"Let the future tell the truth and evaluate each one according to his work and accomplishments. The present is theirs; the future, for which I really worked, is mine."
You’ve been imprisoned by a shadowy government project and your identity has been erased; the only question is why. Welcome Home.
In a dystopian society where severe laws are in place to regulate the media you’re allowed to view, anyone and anything can be erased. Most people get their information and entertainment from the Knowledgebase -- a computer network dubbed the “sum total of human knowledge.” But forces are at work to edit and shape the Knowledgebase as they see fit -- suppressing dissident thoughts and behaviors. Their clear target: a group of rebels who hide in plain sight and call themselves the Transhumans -- people who remote into androids illegally, and whose goal is to eventually transplant a human consciousness into an android.
In the middle of this stands 77, a prisoner who’s been asked to repair a broken android for his captors. Once he solves the mystery of this android, he may find the truth behind the Transhumans, the elusive Knowledgebase architects, and the erased.
The Erased presents a near-future parable for the media age, where the march toward merging with technology comes at a terrible price.
“The team, from the University of Arizona, were able to replicate the central pattern generator (CPG) - a nerve cell (neuronal) network in the lumbar region of the spinal cord that generates rhythmic muscle signals.
The CPG produces, and then controls, these signals by gathering information from different parts of the body involved in walking, responding to the environment.
This is what allows people to walk without thinking about it.”
Ian Sample, a Science correspondent for the Guardian who also wrote a book on the Higgs (Massive) breaks down the announcement from CERN this morning.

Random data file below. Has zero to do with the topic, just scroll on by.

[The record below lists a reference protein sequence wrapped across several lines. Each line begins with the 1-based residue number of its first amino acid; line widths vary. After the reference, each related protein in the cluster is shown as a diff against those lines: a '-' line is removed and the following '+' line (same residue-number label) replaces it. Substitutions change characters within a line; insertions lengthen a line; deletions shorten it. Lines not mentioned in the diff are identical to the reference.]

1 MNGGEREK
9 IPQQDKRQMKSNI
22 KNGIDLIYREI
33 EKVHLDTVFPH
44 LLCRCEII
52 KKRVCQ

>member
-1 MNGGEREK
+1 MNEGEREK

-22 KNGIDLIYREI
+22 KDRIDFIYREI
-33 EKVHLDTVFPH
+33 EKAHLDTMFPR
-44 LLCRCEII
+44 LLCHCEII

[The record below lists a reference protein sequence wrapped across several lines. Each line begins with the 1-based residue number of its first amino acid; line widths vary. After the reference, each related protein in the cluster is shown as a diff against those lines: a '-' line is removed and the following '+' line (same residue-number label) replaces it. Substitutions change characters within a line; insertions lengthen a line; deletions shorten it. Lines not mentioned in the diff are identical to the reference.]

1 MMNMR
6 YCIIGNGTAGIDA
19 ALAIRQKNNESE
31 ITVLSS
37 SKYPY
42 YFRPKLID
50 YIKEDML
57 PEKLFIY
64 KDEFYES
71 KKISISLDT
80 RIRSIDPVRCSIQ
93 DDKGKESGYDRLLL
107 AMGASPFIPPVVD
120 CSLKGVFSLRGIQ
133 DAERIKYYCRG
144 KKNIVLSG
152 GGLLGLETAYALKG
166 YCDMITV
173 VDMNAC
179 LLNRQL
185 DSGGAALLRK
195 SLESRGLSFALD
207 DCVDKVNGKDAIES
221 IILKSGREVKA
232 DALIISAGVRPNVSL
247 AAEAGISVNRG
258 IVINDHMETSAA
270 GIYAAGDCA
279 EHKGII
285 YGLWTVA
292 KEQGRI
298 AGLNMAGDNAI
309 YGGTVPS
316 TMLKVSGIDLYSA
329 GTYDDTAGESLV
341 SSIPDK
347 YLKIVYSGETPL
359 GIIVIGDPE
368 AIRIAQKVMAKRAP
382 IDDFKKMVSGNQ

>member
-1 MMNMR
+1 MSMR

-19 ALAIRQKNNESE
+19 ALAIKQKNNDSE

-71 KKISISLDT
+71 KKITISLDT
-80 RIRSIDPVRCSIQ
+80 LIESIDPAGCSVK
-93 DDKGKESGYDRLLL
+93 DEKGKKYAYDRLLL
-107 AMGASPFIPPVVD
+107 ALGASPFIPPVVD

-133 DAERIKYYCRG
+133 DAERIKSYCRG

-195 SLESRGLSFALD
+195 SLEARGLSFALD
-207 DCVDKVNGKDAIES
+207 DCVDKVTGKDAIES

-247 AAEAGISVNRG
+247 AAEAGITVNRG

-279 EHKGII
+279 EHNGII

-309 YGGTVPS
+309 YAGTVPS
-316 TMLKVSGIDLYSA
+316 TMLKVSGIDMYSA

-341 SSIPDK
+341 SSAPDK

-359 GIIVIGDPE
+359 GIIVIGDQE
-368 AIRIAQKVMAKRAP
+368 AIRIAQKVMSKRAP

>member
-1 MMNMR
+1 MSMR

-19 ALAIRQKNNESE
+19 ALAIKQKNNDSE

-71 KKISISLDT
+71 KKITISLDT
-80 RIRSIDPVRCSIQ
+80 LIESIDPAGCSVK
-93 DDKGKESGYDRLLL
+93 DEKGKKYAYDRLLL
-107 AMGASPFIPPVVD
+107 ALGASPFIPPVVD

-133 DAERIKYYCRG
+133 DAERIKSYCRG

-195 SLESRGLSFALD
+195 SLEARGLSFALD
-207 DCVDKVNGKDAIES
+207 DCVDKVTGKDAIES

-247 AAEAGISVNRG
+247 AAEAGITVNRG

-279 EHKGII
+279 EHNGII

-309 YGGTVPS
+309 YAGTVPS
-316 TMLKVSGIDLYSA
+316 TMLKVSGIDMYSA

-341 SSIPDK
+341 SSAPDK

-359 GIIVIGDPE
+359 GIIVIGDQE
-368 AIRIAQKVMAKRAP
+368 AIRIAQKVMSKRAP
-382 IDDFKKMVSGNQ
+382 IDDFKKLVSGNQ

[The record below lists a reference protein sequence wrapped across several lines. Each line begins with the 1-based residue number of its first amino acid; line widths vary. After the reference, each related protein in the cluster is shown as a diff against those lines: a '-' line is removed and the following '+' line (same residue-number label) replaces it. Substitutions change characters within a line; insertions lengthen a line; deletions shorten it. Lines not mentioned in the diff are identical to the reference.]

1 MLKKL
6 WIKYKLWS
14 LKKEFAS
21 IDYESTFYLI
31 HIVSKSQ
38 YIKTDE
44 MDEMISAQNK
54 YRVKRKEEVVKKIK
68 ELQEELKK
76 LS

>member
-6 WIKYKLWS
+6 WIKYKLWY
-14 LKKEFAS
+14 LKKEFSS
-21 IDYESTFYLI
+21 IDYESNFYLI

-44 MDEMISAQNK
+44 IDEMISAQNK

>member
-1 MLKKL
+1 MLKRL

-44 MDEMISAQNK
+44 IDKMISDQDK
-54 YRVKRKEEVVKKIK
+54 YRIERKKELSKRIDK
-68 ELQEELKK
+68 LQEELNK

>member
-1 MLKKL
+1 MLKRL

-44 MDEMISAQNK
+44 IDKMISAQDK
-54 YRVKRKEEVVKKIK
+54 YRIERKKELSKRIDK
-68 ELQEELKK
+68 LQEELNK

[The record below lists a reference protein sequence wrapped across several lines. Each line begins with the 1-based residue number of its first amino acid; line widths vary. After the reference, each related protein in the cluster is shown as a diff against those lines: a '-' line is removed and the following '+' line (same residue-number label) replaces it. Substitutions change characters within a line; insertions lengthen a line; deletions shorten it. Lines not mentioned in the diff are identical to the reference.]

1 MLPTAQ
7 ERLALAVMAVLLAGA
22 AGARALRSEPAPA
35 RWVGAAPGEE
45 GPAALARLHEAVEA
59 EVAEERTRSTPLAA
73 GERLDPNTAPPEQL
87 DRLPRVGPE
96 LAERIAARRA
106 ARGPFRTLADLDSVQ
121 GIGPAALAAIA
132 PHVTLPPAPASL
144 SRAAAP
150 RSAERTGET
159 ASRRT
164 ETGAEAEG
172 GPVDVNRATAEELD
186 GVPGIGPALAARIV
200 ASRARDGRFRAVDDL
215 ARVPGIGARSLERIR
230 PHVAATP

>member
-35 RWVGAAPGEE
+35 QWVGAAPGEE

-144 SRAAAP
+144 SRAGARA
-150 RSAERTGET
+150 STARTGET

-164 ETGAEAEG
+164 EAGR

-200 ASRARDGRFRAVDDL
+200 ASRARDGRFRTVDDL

“The discovery of the Higgs particle ranks as one of the most important scientific advances of the past 100 years. It proves there is an invisible energy field that pervades the vacuum of the known universe. This field is thought to give mass to the smallest building blocks of matter, the quarks and electrons that make up atoms. Without the field, or something like it, there would be no planets, stars, or life as we know it.”
My favorite response to the news this morning came from @JamesUrbaniak (the voice of Dr. Venture): “NEW BOSON, BITCHES! #worldpeace”
My e-book, The Erased, is available for free today 4/18 through Friday 4/20 in the Amazon Kindle store. Remember, I provide the first few chapters for free anyway if you want to check them out (and Amazon previews them as well).
Here’s a review from the Amazon page:
“A great story depicting a not so far fetched future. Told concurrently from multiple perspectives, this novel keeps you on the edge of the page, and demands you to see and understand all sides of the story. The ending leaves you wondering who the antagonists and protagonists really are or who to really root for (or how you wish the future might look)…in other words it was a great story that left me wanting more.”